One of the biggest attractions of bitcoins is their unregulated nature, especially when it comes to criminals. However, as more and more mainstream investors have become interested in the digital currency, fraud could become a bigger and bigger problem.

Bitcoins Fraud

Twitter call to pump up bitcoins

CNBC‘s Nathaniel Popper reports on a scheme that has been circulating Twitter as a “penny stock-style pump-and-dump” plan. These scams urge people to bid up the prices of things and then sell them off. Regulators tend to have a pretty tight handle on these types of things happening in most markets. However, the bitcoin market is, for the most part, unregulated. This makes the value of bitcoins vulnerable to virtually anything shady people want to do to it.

The person who is pushing this pump-and-dump scheme for bitcoins is known simply by the Twitter handle Fontas. According to CNBC, he pushed his plan in a secure Internet chat room which he operated.

Regulations? What regulations?

Apparently he’s not too worried about regulators cracking down on him:

“For now, the lack of regulations allows everything to happen,” Twitter user Fontas wrote. His account has thousands of followers, but he has not revealed his identity. Fontas said that bitcoins and everyone who use them would see benefits when regulators step in to watch over the digital currency. He also said that he would put an end to his schemes when they do step in.

Today bitcoin prices have fallen off significantly, dipping below $900 on the Japanese exchange Mt. Gox and U.S.-based exchange Coinbase. Their value spent several days over $1,000.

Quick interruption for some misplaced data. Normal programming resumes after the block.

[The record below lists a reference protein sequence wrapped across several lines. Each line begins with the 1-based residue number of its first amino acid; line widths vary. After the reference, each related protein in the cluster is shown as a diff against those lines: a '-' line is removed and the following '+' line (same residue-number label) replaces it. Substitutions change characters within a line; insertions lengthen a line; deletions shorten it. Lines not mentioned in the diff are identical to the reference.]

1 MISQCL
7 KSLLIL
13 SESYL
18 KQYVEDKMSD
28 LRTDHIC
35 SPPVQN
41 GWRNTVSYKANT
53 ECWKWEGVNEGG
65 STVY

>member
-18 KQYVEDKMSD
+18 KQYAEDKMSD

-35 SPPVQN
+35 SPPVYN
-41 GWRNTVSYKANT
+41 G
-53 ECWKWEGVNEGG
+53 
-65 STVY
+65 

Regulators consider bitcoins

On Thursday officials in China officially prohibited banks there from making transactions in bitcoins. The Bank of France also stepped in, issuing a warning about possible risks of using the digital currency. Bitcoins have also grabbed the attention of many big name investors.

Many people see bitcoins as a potential future online payment system, while others like them because there will only ever be a limited number of them in existence. Because of the computer program which created bitcoins, there will never be more than 21 million of them, and we won’t see all 21 million of the bitcoins for many more years. At this point the value of all the bitcoins which currently exist is over $12 billion.

But the more investors and regulators become interested in bitcoins, the more hackers are interested, particularly because the digital currency is nothing more than a string of code. Some hackers have been breaking in and stealing millions of dollars of bitcoins from unsuspecting investors. Others have been infecting computers with ransomeware and then demanding bitcoins in exchange for restoring encrypted files.